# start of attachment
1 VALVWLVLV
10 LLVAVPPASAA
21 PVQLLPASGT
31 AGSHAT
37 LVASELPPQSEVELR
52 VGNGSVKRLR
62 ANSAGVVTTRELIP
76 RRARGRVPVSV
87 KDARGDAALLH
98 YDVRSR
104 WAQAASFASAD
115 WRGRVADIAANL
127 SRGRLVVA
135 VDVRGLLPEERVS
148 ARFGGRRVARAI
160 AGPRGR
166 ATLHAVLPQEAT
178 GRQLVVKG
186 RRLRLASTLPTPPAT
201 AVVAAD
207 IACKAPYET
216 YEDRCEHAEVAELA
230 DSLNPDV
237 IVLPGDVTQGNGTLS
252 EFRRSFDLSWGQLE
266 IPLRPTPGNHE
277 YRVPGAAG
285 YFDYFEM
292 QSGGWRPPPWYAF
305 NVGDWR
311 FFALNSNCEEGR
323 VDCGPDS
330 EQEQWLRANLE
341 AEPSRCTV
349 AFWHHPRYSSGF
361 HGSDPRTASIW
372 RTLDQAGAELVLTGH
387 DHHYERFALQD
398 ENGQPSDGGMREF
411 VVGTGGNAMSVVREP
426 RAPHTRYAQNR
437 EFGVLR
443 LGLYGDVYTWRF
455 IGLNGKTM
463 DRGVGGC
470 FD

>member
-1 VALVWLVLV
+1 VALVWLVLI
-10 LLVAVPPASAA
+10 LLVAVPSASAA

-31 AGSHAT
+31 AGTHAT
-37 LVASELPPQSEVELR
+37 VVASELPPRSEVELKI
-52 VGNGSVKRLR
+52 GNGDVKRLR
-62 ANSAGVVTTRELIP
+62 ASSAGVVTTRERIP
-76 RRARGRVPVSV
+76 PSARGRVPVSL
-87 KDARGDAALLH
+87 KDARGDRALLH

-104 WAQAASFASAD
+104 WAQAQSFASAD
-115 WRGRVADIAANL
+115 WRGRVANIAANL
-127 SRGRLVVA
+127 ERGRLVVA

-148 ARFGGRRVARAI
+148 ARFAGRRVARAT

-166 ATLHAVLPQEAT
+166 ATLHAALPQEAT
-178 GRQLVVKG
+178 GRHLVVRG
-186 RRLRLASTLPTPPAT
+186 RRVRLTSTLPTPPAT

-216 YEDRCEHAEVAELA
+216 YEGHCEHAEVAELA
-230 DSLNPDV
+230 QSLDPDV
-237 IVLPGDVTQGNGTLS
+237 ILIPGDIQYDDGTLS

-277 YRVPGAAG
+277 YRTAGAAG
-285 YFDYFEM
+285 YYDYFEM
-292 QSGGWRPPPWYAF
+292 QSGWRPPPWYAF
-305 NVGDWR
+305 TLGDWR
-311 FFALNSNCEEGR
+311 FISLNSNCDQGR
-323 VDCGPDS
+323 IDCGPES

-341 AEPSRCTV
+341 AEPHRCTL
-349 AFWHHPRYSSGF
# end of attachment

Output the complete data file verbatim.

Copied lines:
1 VALVWLVLV
10 LLVAVPPASAA
21 PVQLLPASGT
31 AGSHAT
37 LVASELPPQSEVELR
52 VGNGSVKRLR
62 ANSAGVVTTRELIP
76 RRARGRVPVSV
87 KDARGDAALLH
98 YDVRSR
104 WAQAASFASAD
115 WRGRVADIAANL
127 SRGRLVVA
135 VDVRGLLPEERVS
148 ARFGGRRVARAI
160 AGPRGR
166 ATLHAVLPQEAT
178 GRQLVVKG
186 RRLRLASTLPTPPAT
201 AVVAAD
207 IACKAPYET
216 YEDRCEHAEVAELA
230 DSLNPDV
237 IVLPGDVTQGNGTLS
252 EFRRSFDLSWGQLE
266 IPLRPTPGNHE
277 YRVPGAAG
285 YFDYFEM
292 QSGGWRPPPWYAF
305 NVGDWR
311 FFALNSNCEEGR
323 VDCGPDS
330 EQEQWLRANLE
341 AEPSRCTV
349 AFWHHPRYSSGF
361 HGSDPRTASIW
372 RTLDQAGAELVLTGH
387 DHHYERFALQD
398 ENGQPSDGGMREF
411 VVGTGGNAMSVVREP
426 RAPHTRYAQNR
437 EFGVLR
443 LGLYGDVYTWRF
455 IGLNGKTM
463 DRGVGGC
470 FD

>member
-1 VALVWLVLV
+1 VALVWLVLI
-10 LLVAVPPASAA
+10 LLVAVPSASAA

-31 AGSHAT
+31 AGTHAT
-37 LVASELPPQSEVELR
+37 VVASELPPRSEVELKI
-52 VGNGSVKRLR
+52 GNGDVKRLR
-62 ANSAGVVTTRELIP
+62 ASSAGVVTTRERIP
-76 RRARGRVPVSV
+76 PSARGRVPVSL
-87 KDARGDAALLH
+87 KDARGDRALLH

-104 WAQAASFASAD
+104 WAQAQSFASAD
-115 WRGRVADIAANL
+115 WRGRVANIAANL
-127 SRGRLVVA
+127 ERGRLVVA

-148 ARFGGRRVARAI
+148 ARFAGRRVARAT

-166 ATLHAVLPQEAT
+166 ATLHAALPQEAT
-178 GRQLVVKG
+178 GRHLVVRG
-186 RRLRLASTLPTPPAT
+186 RRVRLTSTLPTPPAT

-216 YEDRCEHAEVAELA
+216 YEGHCEHAEVAELA
-230 DSLNPDV
+230 QSLDPDV
-237 IVLPGDVTQGNGTLS
+237 ILIPGDIQYDDGTLS

-277 YRVPGAAG
+277 YRTAGAAG
-285 YFDYFEM
+285 YYDYFEM
-292 QSGGWRPPPWYAF
+292 QSGWRPPPWYAF
-305 NVGDWR
+305 TLGDWR
-311 FFALNSNCEEGR
+311 FISLNSNCDQGR
-323 VDCGPDS
+323 IDCGPES

-341 AEPSRCTV
+341 AEPHRCTL
-349 AFWHHPRYSSGF